Culture » Visual Arts

Painter Emily Sullivan opens new art show, Distance, Presence, at The Machine Shop


  • Emily Sullivan
When the key word in your business model is “collaborative,” it can be fairly difficult for a place like The Machine Shop, a downtown coworking space for creatives, to thrive right now. Social distancing rules have created challenges for the business and its participating members, including its resident artists. When the social distancing orders hit, artist Emily Sullivan was in the middle of her residency.

“When everything first shut down, I moved from my residency at The Machine Shop to working at home for a few weeks,” says Sullivan. “I have a background in plein air painting, so luckily I have some experience making my painting setup portable.”

Sullivan’s new virtual exhibit, Distance, Presence, explores those themes, featuring a dramatic canvas piece depicting billowing clouds, and smaller paintings that explore the creation of memories. Fittingly, there will also be a collection of work Sullivan refers to as “pandemic paintings.”

“The 10 paintings show different skyscapes against a ‘horizon’ stripe that starts as an alarming red color and gradually transitions to a warm, hopeful, yellow-orange,” she says. “So even though the pandemic interrupted my residency, it inspired a new series of work I wouldn’t have otherwise made and forced me to be flexible with where and how I worked.”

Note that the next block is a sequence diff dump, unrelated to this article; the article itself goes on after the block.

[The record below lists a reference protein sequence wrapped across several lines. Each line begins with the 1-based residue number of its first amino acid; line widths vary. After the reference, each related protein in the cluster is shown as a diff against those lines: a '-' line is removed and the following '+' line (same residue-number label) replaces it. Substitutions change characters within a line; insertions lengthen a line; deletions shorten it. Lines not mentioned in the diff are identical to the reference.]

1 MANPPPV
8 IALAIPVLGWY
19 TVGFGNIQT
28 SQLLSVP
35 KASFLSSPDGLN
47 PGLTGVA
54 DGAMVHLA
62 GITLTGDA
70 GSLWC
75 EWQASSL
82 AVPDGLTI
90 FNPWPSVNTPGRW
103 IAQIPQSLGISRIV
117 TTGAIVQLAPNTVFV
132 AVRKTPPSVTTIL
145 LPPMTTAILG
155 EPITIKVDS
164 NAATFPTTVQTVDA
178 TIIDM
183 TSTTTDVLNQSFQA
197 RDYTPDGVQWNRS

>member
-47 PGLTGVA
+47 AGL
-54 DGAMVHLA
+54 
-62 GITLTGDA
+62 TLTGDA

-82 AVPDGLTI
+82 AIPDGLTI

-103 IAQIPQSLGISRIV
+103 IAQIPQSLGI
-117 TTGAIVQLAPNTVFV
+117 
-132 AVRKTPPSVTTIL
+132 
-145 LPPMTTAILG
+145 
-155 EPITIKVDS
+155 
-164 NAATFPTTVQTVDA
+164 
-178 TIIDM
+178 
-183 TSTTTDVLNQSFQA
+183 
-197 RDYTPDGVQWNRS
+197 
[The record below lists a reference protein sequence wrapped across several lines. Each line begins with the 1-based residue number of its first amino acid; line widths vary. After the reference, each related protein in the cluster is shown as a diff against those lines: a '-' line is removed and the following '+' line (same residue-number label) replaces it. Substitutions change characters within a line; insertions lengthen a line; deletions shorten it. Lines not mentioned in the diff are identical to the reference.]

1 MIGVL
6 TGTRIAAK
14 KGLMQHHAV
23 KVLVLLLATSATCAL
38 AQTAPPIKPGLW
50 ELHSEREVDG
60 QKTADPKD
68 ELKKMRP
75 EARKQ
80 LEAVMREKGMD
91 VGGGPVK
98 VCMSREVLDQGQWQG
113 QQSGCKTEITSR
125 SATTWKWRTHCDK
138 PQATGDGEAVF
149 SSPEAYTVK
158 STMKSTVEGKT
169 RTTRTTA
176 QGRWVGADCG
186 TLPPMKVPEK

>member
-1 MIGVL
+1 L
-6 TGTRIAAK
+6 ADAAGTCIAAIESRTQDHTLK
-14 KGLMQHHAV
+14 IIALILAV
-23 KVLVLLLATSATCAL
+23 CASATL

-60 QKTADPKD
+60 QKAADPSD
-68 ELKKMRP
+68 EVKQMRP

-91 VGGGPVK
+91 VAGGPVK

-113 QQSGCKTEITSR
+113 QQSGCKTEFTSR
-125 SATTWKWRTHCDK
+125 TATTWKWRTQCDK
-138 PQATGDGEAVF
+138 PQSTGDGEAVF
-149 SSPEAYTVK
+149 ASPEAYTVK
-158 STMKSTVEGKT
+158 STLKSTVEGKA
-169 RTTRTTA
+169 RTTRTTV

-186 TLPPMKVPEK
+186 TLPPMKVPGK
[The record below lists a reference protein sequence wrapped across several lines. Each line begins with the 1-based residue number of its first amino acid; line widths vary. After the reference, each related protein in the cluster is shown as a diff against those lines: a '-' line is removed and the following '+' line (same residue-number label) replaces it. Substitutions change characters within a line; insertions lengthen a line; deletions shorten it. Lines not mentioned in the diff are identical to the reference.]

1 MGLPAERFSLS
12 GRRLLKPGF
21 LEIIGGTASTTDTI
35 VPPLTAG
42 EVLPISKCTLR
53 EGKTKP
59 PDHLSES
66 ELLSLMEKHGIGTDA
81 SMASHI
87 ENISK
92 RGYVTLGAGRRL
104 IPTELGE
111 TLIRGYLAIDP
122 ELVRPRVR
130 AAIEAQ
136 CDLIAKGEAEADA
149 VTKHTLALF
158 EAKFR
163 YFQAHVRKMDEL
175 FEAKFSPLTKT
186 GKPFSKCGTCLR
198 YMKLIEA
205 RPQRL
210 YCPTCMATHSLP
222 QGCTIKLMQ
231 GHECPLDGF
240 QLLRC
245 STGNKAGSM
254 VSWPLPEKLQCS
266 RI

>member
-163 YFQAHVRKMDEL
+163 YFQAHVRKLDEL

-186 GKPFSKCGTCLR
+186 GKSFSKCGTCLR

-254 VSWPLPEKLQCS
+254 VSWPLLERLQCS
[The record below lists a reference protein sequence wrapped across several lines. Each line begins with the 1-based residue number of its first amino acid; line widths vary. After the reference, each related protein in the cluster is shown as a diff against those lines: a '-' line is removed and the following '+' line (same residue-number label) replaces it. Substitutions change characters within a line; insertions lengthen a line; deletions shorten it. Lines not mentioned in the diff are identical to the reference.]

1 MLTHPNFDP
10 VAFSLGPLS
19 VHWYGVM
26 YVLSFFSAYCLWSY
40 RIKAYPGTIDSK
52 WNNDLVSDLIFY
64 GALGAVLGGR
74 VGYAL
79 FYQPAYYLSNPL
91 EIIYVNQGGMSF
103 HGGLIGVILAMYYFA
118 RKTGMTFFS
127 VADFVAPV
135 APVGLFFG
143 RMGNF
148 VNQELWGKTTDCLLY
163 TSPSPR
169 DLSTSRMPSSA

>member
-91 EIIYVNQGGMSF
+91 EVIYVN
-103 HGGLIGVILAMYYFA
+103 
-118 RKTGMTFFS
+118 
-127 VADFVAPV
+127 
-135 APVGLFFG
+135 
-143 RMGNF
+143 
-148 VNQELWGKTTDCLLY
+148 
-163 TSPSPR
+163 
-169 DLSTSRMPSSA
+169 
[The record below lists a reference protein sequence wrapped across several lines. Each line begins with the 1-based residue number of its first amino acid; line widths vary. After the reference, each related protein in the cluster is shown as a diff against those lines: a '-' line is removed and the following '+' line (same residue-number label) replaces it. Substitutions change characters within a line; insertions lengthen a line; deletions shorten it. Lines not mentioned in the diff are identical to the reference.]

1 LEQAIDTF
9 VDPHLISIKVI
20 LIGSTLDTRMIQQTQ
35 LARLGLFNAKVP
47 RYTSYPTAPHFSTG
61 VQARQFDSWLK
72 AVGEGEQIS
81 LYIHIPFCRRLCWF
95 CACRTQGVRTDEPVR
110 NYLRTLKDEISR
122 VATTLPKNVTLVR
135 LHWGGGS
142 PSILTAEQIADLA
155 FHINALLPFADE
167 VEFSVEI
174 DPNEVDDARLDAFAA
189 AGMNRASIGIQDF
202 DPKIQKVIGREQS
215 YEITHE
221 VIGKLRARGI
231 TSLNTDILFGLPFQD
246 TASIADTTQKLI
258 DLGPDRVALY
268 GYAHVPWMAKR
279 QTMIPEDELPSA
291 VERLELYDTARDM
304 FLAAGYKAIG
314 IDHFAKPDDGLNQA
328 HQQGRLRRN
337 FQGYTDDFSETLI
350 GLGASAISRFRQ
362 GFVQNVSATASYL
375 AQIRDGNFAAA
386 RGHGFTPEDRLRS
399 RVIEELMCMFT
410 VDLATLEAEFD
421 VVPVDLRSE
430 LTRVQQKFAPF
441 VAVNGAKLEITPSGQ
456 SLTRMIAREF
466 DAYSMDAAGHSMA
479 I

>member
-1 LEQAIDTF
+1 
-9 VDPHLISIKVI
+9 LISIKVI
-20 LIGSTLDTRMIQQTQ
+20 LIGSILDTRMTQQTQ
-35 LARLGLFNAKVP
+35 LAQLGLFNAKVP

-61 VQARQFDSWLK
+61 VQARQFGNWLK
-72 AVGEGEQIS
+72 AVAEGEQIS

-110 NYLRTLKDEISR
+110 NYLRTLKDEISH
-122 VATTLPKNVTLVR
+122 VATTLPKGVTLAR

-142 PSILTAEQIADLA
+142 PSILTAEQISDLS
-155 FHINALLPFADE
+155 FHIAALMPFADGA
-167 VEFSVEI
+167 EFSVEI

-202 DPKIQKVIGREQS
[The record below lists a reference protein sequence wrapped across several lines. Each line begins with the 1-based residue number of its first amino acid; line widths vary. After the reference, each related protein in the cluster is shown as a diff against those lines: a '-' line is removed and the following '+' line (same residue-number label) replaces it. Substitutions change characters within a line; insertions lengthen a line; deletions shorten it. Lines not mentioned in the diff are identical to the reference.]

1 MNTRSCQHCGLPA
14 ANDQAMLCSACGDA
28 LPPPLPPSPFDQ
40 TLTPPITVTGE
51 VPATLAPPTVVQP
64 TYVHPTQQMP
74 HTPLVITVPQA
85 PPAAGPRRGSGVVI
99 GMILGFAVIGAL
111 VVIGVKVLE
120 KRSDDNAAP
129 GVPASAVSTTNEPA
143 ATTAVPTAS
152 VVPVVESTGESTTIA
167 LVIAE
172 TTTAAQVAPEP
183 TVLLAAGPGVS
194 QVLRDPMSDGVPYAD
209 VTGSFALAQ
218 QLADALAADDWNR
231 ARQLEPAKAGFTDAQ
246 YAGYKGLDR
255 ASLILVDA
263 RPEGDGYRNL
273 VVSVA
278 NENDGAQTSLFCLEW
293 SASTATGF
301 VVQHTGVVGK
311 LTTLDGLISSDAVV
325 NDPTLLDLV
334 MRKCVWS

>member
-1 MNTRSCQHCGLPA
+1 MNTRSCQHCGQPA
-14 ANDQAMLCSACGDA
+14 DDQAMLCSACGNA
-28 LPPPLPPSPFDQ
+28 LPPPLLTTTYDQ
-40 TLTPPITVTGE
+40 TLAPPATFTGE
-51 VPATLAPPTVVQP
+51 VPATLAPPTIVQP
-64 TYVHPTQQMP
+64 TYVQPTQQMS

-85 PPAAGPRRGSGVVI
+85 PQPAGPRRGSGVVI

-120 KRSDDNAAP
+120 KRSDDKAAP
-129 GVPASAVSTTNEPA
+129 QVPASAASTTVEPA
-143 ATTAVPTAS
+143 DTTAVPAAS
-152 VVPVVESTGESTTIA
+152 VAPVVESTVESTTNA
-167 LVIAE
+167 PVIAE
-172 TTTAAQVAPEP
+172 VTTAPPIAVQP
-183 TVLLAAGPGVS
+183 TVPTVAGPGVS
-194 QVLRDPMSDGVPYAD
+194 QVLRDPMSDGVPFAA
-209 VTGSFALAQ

Sullivan grew up in Cincinnati, but she achieved her master of fine arts degree here in Colorado and has settled in Colorado Springs, where she is an adjunct professor at Pikes Peak Community College and has a studio at Cottonwood Center for the Arts. While she, like most artists, would love a live opening, she also notes there are positives to virtual shows.

“[I]t will be so great to share my work with friends and family around the country in a more intentional way than I would have in the past. You can really reach a wide audience with a virtual show. That being said, there is nothing that can replace the magic of viewing art in person. In particular, I had hoped viewers could stand in front of my large painting and really feel engulfed by it,” she says.

While it is tempting to assume that the word “distance” can be directly attributed to social distancing and the pandemic, Sullivan conceived of the show long before social distancing became a buzzword.

“I titled the show Distance, Presence originally because the work is about the time my husband and I spend together and apart due to his work in the military. ... When words like ‘social distancing’ started being used in March, and everyone was — and many still are — stuck at home alone or around the same people, I thought it was interesting that the two were happening at the same time. We are both distanced from other people, and also extremely present to ourselves and our spouses, kids, roommates, etc.”

Viewers can check out Sullivan’s work online at The Machine Shop’s website. There will be a pre-recorded video of the gallery and live, virtual updates on Facebook and Instagram. Virtual attendees can also purchase Sullivan’s work through the website. Co-owner and manager of The Machine Shop Valerie Lloyd says the workspace also plans to offer private tours sometime in June or July, but the shop is currently closed to the public, with members rotating who will use the space to maintain just 50 percent of capacity.

Virtual show June 5, 6-9 p.m. at

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